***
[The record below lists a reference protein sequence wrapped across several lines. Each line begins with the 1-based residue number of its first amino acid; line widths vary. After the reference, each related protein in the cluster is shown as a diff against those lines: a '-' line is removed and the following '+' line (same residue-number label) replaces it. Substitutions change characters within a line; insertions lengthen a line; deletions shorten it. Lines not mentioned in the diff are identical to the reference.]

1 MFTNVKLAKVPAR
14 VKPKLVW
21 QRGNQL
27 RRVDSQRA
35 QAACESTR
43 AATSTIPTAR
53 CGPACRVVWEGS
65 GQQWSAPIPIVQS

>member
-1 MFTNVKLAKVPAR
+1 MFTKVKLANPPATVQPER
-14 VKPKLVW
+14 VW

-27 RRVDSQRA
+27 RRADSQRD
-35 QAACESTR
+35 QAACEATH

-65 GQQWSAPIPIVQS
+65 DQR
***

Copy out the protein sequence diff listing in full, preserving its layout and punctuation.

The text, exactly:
[The record below lists a reference protein sequence wrapped across several lines. Each line begins with the 1-based residue number of its first amino acid; line widths vary. After the reference, each related protein in the cluster is shown as a diff against those lines: a '-' line is removed and the following '+' line (same residue-number label) replaces it. Substitutions change characters within a line; insertions lengthen a line; deletions shorten it. Lines not mentioned in the diff are identical to the reference.]

1 MFTNVKLAKVPAR
14 VKPKLVW
21 QRGNQL
27 RRVDSQRA
35 QAACESTR
43 AATSTIPTAR
53 CGPACRVVWEGS
65 GQQWSAPIPIVQS

>member
-1 MFTNVKLAKVPAR
+1 MFTKVKLANPPATVQPER
-14 VKPKLVW
+14 VW

-27 RRVDSQRA
+27 RRADSQRD
-35 QAACESTR
+35 QAACEATH

-65 GQQWSAPIPIVQS
+65 DQR